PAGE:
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JUNE 2016: VOTING, CARING, DISCUSSING

Voting in elections is the indisputable leader of popularity among modern types of popular political activities for Belarusians. For example, in June 2016 65.5% of respondents confirmed that they take part in elections (chart 1). According to European standards it’s a solid figure, but it’s significantly lower than the official one. Particularly, according to the CEC, turnout of presidential elections in 2015 amounted to 87.2%.

22.3% of respondents attentively followed the information on political events in June 2016. It is lower than the figure of the previous year by 12.4 points. Such a significant decrease of interest to political information is another proof of the exhaustion of mobilization effect, provoked by the events in Ukraine. For the same reason the share of respondents discussing political events with friends dropped from 44.5% down to 30.9% in a year (-13.6 points).

The habit to vote is one of the important components of Soviet legacy. That is why the older the respondents are the more actively they vote. For the outmost age groups (under 29 and after 60) the difference in June 2016 amounted to 21.8 points – 55.4% vs. 77.2%. Taking into account age structure of supporters and opponents of Alexander Lukashenko, electoral activities of the former is higher than of the latter – 71.7% vs. 59%.

As for the interest to politics (gathering information and discussing it), it is significantly higher among the head of state’s opponents – 27.4% vs. 17.8% (+9.6 points) and 33.9% vs 26.5% (+7.4 points). The reason for this is the high level of education among Lukashenko’s opponents.

The other types of political activities, requiring personal responsible actions from respondents, don’t enjoy popularity in the atomized Belarusian society.

Electoral activity of Belarusians, registered in chart 1, is confirmed by the answers to the question of chart 2. Three months prior to the voting day, slightly more than half of respondents declared their readiness to participate in elections (67.6% supporters, 41.2% opponents of Lukashenko). Every fourth respondents answered that they didn’t take the final decision yet. This group of respondents constitutes a reserve for turnout increase.

Out of three statements made by Alexander Lukashenko in relation to the parliamentary elections in September, only one (“Belarusian electoral law is not worse than in other countries where elections were accepted by the international structures”) draw agreement from more than a half of respondents (table 3). However, there is electoral law and there is a practice of applying it, and for the last two decades this practice is connected to the name of Lydia Yermoshina, the head of the CEC. Only 38.4% agree that elections in Belarus are carried out in “in the absolutely democratic atmosphere”. This fact makes us doubt the legitimacy of the future deputies of the National Assembly.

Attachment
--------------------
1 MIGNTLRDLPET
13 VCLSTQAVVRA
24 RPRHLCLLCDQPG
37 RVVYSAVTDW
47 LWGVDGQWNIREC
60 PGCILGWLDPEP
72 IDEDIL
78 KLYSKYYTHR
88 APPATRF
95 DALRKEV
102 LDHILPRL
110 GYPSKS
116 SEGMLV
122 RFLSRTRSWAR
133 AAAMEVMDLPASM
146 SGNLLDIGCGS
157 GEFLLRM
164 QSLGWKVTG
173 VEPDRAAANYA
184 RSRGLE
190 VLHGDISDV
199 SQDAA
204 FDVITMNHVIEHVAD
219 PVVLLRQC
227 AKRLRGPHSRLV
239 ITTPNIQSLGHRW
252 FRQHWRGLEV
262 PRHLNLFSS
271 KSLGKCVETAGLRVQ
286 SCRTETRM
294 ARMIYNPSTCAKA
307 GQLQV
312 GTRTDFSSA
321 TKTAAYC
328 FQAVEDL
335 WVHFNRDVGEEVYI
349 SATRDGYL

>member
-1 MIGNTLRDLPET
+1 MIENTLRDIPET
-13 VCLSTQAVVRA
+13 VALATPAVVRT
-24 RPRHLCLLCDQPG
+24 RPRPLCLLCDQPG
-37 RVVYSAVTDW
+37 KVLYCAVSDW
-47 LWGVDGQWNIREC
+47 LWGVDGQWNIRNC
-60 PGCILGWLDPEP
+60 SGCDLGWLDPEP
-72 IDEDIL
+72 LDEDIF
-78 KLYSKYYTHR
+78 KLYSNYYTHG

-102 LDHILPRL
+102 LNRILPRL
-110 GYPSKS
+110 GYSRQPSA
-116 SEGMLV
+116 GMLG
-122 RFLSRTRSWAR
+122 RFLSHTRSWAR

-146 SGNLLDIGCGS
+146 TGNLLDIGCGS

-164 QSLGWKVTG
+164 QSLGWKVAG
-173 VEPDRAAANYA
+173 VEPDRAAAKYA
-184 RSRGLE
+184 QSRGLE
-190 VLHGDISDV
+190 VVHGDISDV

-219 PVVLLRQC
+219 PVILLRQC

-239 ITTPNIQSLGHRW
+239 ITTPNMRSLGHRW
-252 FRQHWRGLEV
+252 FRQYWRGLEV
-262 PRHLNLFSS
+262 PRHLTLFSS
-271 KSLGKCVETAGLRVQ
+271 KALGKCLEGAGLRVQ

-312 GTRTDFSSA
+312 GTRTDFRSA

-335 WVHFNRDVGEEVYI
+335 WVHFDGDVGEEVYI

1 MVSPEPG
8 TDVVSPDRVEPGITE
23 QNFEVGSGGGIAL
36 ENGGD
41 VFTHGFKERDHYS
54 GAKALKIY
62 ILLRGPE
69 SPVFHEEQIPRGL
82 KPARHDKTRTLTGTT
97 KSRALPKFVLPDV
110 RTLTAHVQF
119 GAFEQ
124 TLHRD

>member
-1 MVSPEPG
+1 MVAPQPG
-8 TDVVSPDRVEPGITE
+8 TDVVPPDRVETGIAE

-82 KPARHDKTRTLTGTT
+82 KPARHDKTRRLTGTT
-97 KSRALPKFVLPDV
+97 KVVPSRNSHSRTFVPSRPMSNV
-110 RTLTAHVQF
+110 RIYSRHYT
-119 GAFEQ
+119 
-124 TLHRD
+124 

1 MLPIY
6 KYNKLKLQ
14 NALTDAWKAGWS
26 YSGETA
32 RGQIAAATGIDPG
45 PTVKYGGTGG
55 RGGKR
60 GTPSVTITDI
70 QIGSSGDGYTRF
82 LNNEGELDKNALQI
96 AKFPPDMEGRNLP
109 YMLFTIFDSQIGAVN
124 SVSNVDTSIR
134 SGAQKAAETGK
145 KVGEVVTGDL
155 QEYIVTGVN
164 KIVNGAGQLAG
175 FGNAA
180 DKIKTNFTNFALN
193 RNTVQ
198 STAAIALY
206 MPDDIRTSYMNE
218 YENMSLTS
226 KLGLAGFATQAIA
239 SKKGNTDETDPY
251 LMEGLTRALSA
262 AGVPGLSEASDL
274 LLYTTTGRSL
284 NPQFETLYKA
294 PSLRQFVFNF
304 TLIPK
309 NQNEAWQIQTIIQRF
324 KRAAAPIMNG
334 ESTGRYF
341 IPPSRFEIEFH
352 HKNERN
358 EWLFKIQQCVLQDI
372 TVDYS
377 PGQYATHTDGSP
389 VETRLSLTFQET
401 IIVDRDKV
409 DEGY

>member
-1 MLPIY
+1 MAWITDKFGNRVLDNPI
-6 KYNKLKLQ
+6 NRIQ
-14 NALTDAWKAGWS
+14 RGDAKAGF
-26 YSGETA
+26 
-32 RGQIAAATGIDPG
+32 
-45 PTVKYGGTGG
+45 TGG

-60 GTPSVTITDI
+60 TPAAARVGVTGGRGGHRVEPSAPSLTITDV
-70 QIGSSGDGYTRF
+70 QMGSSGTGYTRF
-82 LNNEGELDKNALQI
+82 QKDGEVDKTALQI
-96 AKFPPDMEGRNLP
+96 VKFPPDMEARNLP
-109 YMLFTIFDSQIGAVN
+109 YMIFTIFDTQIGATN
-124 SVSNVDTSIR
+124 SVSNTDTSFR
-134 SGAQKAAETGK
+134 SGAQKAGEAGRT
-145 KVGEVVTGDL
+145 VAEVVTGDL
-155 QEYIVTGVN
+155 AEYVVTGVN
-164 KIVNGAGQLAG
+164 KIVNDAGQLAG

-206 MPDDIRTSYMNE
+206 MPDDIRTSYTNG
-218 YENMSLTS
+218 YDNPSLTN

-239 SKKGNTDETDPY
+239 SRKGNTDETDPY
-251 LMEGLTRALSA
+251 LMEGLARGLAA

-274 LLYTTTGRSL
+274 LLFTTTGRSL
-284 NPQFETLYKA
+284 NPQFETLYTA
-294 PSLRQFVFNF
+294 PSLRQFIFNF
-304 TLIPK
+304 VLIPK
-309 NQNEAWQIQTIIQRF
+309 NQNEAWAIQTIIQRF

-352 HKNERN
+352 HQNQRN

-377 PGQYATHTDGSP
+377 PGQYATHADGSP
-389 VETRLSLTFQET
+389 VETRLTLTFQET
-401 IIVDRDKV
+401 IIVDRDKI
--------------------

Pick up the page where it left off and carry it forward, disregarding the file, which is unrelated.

Table 3. Distribution of answers to the question “Do you agree with the following statements of President Alexander Lukashenko made in connection to the next parliamentary election on September 11?” depending on attitude to A. Lukashenko, %

Variant of answer All respondents Attitude to A. Lukashenko
Trust Don’t trust
Belarusian electoral law is not worse than in other countries where elections were accepted by the international structures 51.2 83.4 24.1
People’s will, according to the hands-on experience, will be expressed in the absolutely democratic atmosphere 38.4 64.4 20.2
Only worthy representatives of work collectives, political parties and social associations will join the electoral committees 45.1 71.0 22.7

Answering the direct question “Do you believe that these elections will be free and just?”, 38.1% of respondents gave a positive answer (36.8% in June 2012), 36.1% – a negative one (39.6%), and 25.8% of respondents didn’t know what to say (23.6%).

The third statement of Lukashenko (“Only worthy representatives of work collectives, political parties and social associations will join the electoral committees”) did not receive support from half of respondents as well. The soundness of mass doubt was confirmed on June 27 during the formation of regional and territorial electoral committees.

Political preferences of Belarusian voters are reflected in chart 4. Despite the economic crisis, they didn’t change much comparatively to June 2012, and the answers are divided almost equally between the candidates loyal to the power, oppositional and other (independent) candidates. However, there is no doubt that in the result of elections the overwhelming majority of electors will make the “right” choice, and only Lukashenko’s supporters will be elected to the National Assembly.

Validity of our estimate is partly confirmed by the answers to the question of chart 5. In the state for the people, where popular rule is regarded as the backbone principle, only 37.5% of adult population agrees that their votes influence the results of elections (62.3% of supporters and 18.8% of opponents of Lukashenko).

The readiness to vote in parliamentary elections in September was declared by 45.3% of youth (18-29) and by 69.7% of elderly people (60+), by 75% of Belarusians with primary education and by 50% – with higher. Thus, the future of Belarus (let’s factor out the specific way of counting the votes for a moment) is defined by electors with the minimal ability to become active participants of creating the future. Social policy of “the state for the people” is oriented to satisfying their interests.